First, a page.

I was woken up quite early by a long distance call from Argentina on Monday. The person on the other line was a journalist from a TV network, who first apologised for probably calling up at a wrong time, and then went on to explain the reason. News reports said that China was grappling with a severe drought and it might lead to a significant shortfall in wheat production. She wanted to seek my opinion on what the Chinese crisis would mean for the developing countries, more importantly for countries in the Middle east and in India.
No sooner I had put down my phone, an sms arrived from Al Jazeera. By the time I realised that it was early morning, I had been continuously on the phone for three hours answering journalist queries. Since I had to be at the airport in a couple of hours I did apologise for not being able to come to their studios. But by the time I checked-in I had already stopped thrice on the way to give sound bites. Suddenly it appeared that the world had woken up to an insurmountable food crisis.
A day later as I scan the newspapers sitting in Mohali, in the heart of Punjab, I find that the panic I witnessed yesterday has simply disappeared. It doesn't however mean that the food crisis has been resolved. The crisis continues to grow, and with each passing month it is in fact getting worse. Perhaps you will hear about it again when some major newspaper has a lead story of the food prices spiralling somewhere where it makes more political sense.
UN FAO has been warning us for quite some time. FAO chief has time and again blamed commodity trading and food speculation to be responsible for the global food price index breaking the 2008 barrier when 37 countries, including Egypt, had faced food riots. Weather-induced crisis in Russia, Australia and now China (the world didn't know of China's drought till China decided to let the world know) has definitely made the international community to tighten belts and make necessary arrangements to tide over the crisis. But no one dares to question future trading. With $ 10 trillion at stake in commodity trading, who can dare to stand up to the power of a corrupt financial system?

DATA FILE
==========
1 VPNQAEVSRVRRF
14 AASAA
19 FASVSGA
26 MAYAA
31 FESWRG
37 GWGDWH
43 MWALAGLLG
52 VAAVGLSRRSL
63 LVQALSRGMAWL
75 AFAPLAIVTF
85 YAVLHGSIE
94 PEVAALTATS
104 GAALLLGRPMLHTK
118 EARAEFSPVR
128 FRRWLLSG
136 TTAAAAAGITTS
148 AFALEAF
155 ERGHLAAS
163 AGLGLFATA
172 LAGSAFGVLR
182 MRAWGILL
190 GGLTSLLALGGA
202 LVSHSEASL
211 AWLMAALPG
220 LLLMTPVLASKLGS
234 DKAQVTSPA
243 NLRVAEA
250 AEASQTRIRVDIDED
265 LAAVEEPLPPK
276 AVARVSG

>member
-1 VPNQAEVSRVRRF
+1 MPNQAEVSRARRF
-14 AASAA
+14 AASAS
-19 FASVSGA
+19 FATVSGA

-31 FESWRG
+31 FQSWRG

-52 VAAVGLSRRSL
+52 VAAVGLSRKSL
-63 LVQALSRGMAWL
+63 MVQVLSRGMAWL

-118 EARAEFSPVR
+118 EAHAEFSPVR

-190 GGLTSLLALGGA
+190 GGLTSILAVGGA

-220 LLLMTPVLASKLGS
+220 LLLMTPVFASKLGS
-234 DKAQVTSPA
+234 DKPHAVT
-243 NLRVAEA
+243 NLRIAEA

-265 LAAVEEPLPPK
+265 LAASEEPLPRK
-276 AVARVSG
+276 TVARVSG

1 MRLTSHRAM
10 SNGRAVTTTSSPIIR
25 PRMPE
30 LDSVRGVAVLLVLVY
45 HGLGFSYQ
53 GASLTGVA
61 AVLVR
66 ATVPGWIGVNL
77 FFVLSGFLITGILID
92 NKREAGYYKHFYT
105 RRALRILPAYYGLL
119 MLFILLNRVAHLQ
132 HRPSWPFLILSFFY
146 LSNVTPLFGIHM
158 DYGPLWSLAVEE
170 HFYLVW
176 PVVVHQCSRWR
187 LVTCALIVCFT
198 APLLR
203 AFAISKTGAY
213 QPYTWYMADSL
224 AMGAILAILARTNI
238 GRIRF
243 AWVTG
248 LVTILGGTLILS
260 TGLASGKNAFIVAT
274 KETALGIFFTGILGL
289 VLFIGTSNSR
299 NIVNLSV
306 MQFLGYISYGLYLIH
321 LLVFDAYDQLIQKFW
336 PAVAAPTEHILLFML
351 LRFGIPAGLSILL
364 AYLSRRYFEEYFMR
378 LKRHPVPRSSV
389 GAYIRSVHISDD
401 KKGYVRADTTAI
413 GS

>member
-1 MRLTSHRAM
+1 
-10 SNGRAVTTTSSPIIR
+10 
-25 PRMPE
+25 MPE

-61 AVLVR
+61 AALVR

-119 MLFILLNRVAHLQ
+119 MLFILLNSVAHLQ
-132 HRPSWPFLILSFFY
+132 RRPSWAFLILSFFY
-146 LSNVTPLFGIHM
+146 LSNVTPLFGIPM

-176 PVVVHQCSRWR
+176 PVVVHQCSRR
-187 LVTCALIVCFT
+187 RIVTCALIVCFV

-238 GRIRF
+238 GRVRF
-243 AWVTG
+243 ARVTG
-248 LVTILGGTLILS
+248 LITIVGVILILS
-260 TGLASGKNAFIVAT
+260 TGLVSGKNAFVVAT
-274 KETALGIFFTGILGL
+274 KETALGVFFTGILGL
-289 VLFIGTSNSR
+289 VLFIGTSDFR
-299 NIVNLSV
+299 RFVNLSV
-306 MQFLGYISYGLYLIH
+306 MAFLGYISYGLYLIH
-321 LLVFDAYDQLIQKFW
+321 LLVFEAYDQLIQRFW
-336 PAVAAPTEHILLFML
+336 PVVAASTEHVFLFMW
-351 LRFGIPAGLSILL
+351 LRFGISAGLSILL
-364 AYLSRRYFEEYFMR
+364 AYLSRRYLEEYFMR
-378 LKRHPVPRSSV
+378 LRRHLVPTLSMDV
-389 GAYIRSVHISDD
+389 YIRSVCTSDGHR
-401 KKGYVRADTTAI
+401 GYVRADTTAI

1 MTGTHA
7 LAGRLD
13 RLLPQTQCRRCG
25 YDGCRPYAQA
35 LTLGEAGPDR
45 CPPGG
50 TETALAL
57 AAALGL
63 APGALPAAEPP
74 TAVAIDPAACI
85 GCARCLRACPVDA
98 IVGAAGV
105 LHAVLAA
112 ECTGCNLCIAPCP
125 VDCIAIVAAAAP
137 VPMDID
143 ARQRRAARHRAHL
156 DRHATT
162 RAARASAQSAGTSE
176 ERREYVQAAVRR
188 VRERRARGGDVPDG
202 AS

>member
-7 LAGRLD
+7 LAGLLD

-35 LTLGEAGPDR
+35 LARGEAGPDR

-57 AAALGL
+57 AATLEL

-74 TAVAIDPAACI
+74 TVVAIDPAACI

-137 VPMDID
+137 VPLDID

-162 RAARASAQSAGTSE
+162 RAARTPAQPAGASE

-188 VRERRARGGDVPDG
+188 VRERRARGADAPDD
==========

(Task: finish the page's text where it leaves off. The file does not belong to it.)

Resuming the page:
Even President Obama prefers to look the other way. He thinks the more the future trading the more it will provide business oportunities for the US corporates, and that in turn will keep him in power. Only the French President Sarkozy, who is in a minority, is asking the right questions.
The Times of India reports (Feb 14, 2011): "Nervous governments across the world are trying to stem the tide in different ways. Several countries in West Asia are stocking up on food grain. Iraq, where agricultural production has declined considerably, has placed orders for 300,000 tonne of wheat from the US, with options for another 100,000 tonne. Jordan and Lebanon submitted tenders for 100,000 tonne and 22,500 tonne respectively. Algeria, Tunisia and Saudi Arabia too placed large orders recently. Others, like Russia, have banned exports. Vietnam has devalued its currency, the dong, by 9% to curb inflation."
India is luckily in a comfortable position. Wheat stocks in the godowns is currently at a high of 20 million tonnes. This is double the required norms. The wheat harvest is expected to be bumper this year, roughly 81 million tonnes. Sugar production is anticipated to be in the range of 24.5 million tonnes against the requirement of 23 million tonnes. Plus we have a carryover stock of 4.5 million tonnes. Production of pulses, potato, maize is also expected to be higher than last year. So unless the Indian Agriculture Ministry creates an artificial problem there is nothing to be alarmed about.
In 2007-08 also, when the world was faced with a terrible food crisis India had escaped unscathed.
But for how long?
Yes, this is a question that is being very conveniently ducked. Successive governments have tried to destroy the strong foundations of food self-sufficiency. The negative impact of these policies is yet to surface in a manner that it raises people's anger. More worrisome is the pace at which the UPA-II has remained hell bent upon destroying the edifice of social security that had sustained food self-sufficiency. Land acquisitions, privatisation of water, research, and market yards and the efforts to shift population from rural to urban areas will go down in history as a historic blunder. Such is the indifference of the intelligentsia and the academia that the seeds of destruction now appear to be sown all around, and with their consent.
I fail to understand why India is not drawing any lessons when country after country is feeling the pain of ignoring agriculture. It is not only policy planners who are at fault. The economists, the agricultural scientists, the business community, the academia, the civil society and the media are also part of the crime. They know what is happening and yet are reluctant to voice their concern. They cannot say they are not responsible for the simmering crisis on the farm front. It is a collective effort that is leading to the destruction of food self-sufficiency and thereby threaten food security.